Spark Sport is hailing its first international cricket season as a big success – now the digital sport provider is seeking a major winter code as an additional anchor for their offering.
When Spark Sport signed a six-year deal with New Zealand Cricket last year, it was a touchstone moment.
While both parties talked about an exciting future and engaging new markets, critics pointed to Spark Sport's lack of production experience and the demanding nature of live cricket.
There were also memories of the technical issues and outages that came up during the 2019 Rugby World Cup and the varying quality of fibre connections across New Zealand.
Most of all, it would be a mindset shift for cricket fans, with the sport covered by TVNZ for decades and since 1995 by Sky Sport. Some felt it was a dangerous step by NZC.
However Spark Sport boss Jeff Latch framed the summer as a multi layered success.
Production went smoothly, despite more than 70 Covid-related schedule changes and the service was "completely reliable, no issues with our platform [and] no major outages."
Perhaps most importantly, Latch said the cricket audience embraced the coverage.
"The viewership numbers were really good," Latch tells the Herald. "I don't want to steal the thunder from New Zealand Cricket, because they are going to be releasing [it later], but [they] are terrific. We're incredibly pleased with how far we've come in our first year."
Latch said the partnership with TVNZ had paid off.
"You really start to see the power of free to air TV, when it comes back into one of New Zealand's tier one sports," says Latch. "They delivered some incredibly big numbers which we haven't seen in any key sport in New Zealand for years and years."
While reluctant to go into specifics, Latch said the cricket venture had "far more than doubled" the Spark Sport subscriber base. Additionally, 47 per cent of the cricket audience were under 34 years of age, justifying NZC's play for younger viewers.
Across two years Spark Sport has steadily bolstered its portfolio, culminating in the cricket rights.
So what's next?
"We would very much like to carry a tier one winter sport going forward," says Latch. "The biggest [winter] sports on New Zealand television are typically rugby, league, netball and football. We have a really good position in football (English Premier League), but we would really like to build up one of the [other] three, as and when they become available."
NRL seems the most likely target, as the current New Zealand contract (with Sky) expires at the end of 2022, with rugby (2025) and netball (2024) having longer lead times.
"What I would say [about the NRL] is that we are very interested in acquiring sports that meet two key criteria for us," said Latch. "One, that it will bring in large numbers of viewers and two, that it will make commercial sense. So if the NRl ticks those two boxes, which you could well, then that would be something that we would be interested in."
Latch admits the 2019 Rugby World Cup put Spark Sport on the map – "it brought such a large number of people into our platform who had never and probably would not have come on board a streaming service" – but wouldn't confirm that they would chase the rights for the 2023 event in France.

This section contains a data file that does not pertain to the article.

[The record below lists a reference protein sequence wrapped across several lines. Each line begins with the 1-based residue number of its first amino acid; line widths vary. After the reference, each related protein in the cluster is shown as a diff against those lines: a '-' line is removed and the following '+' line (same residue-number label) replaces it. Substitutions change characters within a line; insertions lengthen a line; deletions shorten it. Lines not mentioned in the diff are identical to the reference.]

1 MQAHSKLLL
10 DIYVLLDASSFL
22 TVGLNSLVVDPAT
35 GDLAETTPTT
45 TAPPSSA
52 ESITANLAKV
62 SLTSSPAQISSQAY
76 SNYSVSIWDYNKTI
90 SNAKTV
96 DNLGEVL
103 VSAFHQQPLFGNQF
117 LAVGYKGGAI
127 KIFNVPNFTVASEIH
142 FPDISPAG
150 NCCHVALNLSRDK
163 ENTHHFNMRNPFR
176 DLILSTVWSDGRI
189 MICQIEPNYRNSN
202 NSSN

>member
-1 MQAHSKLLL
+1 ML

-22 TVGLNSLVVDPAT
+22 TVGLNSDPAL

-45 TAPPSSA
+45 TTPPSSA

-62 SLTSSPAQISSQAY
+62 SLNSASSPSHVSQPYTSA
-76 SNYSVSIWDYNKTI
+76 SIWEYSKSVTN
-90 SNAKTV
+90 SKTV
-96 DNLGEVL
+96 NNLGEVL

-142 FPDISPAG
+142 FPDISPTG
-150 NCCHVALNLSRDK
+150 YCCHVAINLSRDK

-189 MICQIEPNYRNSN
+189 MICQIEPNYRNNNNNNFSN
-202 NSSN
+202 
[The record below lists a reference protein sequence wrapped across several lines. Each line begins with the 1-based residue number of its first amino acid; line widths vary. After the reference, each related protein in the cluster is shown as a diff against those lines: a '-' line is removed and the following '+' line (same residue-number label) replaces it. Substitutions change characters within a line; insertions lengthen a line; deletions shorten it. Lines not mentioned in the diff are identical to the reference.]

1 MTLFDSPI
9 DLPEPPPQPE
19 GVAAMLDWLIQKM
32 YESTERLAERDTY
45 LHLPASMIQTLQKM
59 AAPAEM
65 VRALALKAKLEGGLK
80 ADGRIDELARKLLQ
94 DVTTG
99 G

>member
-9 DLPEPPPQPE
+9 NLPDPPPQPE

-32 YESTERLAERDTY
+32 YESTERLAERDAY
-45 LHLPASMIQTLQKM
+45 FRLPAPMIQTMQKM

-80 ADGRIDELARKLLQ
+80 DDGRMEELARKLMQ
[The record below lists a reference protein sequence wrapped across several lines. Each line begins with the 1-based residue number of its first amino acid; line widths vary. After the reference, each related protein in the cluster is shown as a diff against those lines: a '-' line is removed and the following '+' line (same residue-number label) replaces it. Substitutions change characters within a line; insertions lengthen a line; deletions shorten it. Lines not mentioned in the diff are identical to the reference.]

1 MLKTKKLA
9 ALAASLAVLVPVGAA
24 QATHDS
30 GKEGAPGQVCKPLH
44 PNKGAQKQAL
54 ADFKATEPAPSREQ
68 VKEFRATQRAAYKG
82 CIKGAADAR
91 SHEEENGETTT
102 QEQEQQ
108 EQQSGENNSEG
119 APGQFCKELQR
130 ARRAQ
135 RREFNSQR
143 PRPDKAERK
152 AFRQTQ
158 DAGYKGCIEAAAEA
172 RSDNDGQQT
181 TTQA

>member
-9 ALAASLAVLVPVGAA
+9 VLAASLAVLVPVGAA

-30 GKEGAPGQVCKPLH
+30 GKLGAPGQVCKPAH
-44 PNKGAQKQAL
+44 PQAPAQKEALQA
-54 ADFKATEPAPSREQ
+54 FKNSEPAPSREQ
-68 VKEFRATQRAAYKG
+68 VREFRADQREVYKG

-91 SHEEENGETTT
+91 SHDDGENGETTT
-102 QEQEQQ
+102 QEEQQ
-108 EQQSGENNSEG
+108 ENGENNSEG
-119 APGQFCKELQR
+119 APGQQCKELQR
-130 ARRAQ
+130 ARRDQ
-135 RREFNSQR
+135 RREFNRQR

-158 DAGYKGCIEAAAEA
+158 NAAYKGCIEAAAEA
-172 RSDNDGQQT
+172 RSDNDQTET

"I can't say really, it will depend on our assessment of where things sit."
Along with Formula One, the English Premier League is Spark Sport's biggest overseas based property. Those rights are not cheap – with the EPL's tender process – but Latch says the product has delivered and they will be interested in another three year tranche from the 2022-23 season onwards.
"It's gone extremely well for us," says Latch.
Spark Sport has offered all 380 EPL matches live, as well as a wide range of highlights packages and magazine shows.
"We've absolutely extended and expanded the Premier League audience in New Zealand, over the last few years," says Latch, claiming a larger viewership than was achieved previously on Coliseum or Sky.
Spark Sport has made a large footprint in the market. There were initially doubts about appetite of the telecommunications company to be a long term player in the sports broadcasting market, and Spark Sport was viewed by some as a boutique operator. But it looks to be here to stay, with 2,600 live events in the last two years.
"We've made a positive change in the New Zealand sports market," asserts Latch. "The fact that we have made this market now competitive, where it hasn't been competitive for the best part of 20 years is a really good thing."
He points to the increased value for money "you can see all sport for less money that people would have historically paid for Sky alone" and the range and variety of content across all providers in New Zealand.
It's easy to forget the historic level of Sky's dominance. It wasn't so long ago that almost half of Kiwi households had a Sky box, and aside from one-off events (2007 Rugby World Cup, Wimbledon etc), the pay television operator cornered the rights to just about everything.
"Everyone loved the idea that you could get all your sport in one place, but the reality is the world is changing and we have been a catalyst for change," says Latch. "If you look around the world now, the trend is so strong to move towards streaming at pace. That's where everyone is going, because of the inherent advantages of streaming for sport."